English-born photographer William Bell immigrated to the United States as a child and later embarked on a prolific and varied career as a photographer. His first foray into photography came with employment in his brother-in-law’s daguerreotype studio in Philadelphia in 1848, shortly after his return from fighting in the Mexican-American War. He eventually opened his own studio in 1860, but with the outbreak of the Civil War, he joined the Union Army in 1862, serving as an infantryman until he accepted the position of chief photographer for the United States Army Medical Museum. During his two years at the museum, he documented the physical injuries suffered by soldiers during the Civil War as well as a variety of medical and surgical procedures. Many of these photographs were reproduced in the Medical and Surgical History of the War of the Rebellion (1861–65) (Washington, DC, 1870–1888), one of the earliest and most important records of the medical impact of war.
In 1867 Bell moved back to Philadelphia to open a portrait studio, but he returned to government service five years later, this time to replace Timothy O’Sullivan as the photographer accompanying the Wheeler Survey of 1872. Led by Lieutenant George M. Wheeler, this US Army–sponsored expedition surveyed and documented the American territories west of the 100th meridian. A detailed study of topographical features and natural resources for settlement and mining, the project brought together topographers, cartographers, a geologist, an artist, a journalist, and a taxidermist. Bell photographed along the Colorado River and the upper parts of the Grand Canyon in southwestern Utah and northwestern Arizona, creating some of the 19th century’s most spectacular images of the American West.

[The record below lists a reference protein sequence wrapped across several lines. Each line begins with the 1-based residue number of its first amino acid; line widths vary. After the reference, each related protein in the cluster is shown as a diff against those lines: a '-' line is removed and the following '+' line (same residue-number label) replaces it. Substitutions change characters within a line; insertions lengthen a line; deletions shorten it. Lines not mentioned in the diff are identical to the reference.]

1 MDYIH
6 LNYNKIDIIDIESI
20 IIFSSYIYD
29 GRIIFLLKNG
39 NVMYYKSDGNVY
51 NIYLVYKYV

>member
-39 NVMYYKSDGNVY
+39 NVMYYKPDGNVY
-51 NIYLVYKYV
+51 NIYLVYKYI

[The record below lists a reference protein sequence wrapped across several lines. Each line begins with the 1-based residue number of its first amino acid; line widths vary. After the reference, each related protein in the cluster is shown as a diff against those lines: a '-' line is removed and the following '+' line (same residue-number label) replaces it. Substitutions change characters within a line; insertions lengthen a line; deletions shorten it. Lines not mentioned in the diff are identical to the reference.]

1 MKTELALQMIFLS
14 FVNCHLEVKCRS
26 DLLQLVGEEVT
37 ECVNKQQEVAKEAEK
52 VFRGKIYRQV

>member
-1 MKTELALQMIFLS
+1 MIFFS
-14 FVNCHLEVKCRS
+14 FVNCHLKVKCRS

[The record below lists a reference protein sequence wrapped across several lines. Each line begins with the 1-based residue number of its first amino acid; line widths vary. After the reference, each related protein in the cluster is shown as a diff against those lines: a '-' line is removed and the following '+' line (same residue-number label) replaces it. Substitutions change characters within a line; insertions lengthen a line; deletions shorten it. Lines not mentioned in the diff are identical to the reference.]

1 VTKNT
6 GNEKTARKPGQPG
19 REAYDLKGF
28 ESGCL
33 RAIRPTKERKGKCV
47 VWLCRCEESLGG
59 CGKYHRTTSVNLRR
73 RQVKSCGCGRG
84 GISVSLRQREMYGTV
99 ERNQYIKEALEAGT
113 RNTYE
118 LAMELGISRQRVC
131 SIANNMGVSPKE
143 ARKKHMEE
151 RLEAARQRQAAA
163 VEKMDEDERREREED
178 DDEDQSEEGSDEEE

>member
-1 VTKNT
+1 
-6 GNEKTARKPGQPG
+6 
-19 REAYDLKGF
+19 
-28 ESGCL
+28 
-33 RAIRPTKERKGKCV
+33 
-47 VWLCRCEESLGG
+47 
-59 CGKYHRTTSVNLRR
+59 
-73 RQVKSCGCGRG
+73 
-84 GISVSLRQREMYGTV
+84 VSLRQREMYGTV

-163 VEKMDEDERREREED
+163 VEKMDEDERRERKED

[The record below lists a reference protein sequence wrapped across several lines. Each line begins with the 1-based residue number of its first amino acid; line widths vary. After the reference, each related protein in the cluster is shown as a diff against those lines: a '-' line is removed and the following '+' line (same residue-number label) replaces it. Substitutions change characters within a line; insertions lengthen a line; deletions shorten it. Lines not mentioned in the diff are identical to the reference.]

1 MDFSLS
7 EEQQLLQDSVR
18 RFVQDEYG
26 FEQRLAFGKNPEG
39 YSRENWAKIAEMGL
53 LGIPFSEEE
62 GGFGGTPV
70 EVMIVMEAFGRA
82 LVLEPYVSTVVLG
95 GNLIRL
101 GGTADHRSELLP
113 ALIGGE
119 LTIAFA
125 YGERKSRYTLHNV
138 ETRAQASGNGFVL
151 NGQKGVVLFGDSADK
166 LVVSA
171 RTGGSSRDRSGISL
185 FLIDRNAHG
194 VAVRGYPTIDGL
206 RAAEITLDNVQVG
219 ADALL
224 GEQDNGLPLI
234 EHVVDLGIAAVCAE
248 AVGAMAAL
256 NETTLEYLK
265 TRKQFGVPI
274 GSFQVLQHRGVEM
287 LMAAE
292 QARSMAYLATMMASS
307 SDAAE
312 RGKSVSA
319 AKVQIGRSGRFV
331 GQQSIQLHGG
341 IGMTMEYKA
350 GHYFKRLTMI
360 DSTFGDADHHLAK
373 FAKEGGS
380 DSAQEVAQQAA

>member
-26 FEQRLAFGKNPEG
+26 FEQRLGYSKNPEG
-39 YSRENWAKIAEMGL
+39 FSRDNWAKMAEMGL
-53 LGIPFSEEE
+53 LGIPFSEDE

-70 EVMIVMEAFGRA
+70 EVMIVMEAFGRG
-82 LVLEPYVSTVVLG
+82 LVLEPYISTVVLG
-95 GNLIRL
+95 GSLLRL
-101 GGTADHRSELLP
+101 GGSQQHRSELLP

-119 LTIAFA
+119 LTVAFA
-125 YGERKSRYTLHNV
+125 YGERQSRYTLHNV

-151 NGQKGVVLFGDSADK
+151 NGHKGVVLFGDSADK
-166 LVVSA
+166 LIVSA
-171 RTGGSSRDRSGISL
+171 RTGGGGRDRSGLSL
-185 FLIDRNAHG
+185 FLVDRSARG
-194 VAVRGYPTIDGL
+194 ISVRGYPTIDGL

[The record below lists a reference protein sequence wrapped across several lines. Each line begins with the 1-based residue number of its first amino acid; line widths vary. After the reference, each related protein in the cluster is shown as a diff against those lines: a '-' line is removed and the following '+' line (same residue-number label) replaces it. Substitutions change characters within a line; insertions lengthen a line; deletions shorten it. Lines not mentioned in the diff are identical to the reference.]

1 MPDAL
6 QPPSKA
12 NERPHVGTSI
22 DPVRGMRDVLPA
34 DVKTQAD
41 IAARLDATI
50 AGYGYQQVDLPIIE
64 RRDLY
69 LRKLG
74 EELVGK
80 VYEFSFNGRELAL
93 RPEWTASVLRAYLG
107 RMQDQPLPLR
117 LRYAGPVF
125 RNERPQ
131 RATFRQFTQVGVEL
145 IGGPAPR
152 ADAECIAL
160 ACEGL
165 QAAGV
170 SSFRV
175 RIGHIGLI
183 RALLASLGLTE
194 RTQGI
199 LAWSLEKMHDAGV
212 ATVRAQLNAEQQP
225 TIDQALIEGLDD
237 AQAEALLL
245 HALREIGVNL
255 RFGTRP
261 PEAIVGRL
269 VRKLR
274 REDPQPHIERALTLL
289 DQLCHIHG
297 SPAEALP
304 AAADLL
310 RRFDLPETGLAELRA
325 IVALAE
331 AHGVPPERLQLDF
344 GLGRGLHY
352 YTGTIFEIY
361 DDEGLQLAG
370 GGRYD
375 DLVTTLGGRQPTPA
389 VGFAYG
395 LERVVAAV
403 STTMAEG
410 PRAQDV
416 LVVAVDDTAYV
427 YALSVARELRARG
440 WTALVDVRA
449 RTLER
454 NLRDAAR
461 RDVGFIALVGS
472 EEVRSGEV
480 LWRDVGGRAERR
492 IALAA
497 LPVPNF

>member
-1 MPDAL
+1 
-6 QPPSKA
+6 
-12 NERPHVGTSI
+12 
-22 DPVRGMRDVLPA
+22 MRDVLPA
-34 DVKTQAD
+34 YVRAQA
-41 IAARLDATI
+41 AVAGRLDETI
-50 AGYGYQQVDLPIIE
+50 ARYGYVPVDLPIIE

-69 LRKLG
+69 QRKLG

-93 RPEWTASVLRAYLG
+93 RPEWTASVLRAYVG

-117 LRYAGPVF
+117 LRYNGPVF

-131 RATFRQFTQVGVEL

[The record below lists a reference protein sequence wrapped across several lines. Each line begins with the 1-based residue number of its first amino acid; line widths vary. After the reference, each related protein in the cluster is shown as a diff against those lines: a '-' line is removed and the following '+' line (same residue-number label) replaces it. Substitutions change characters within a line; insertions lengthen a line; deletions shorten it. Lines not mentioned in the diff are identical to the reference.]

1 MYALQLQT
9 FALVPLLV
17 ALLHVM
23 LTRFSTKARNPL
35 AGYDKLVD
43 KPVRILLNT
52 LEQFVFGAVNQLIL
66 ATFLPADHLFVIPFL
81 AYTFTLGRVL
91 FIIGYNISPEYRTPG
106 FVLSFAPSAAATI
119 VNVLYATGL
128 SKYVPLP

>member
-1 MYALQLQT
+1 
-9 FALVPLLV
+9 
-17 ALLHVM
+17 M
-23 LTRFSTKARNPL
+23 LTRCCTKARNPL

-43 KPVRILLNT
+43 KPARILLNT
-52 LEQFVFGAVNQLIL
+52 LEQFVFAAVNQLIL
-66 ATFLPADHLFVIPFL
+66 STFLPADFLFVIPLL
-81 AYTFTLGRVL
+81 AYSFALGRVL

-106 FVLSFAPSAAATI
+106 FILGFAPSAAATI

Bell made Looking South into the Grand Cañon, Colorado River, Sheavwitz Crossing for the Wheeler Survey. With its vertical orientation, breathtaking vantage point, and dramatic contrasts of light and dark, the photograph is characteristic of Bell’s majestic presentations of landscape; more than a topographic description, Bell’s image evokes the striking grandeur of the Grand Canyon. This print is the third work by Bell to enter the National Gallery’s collection.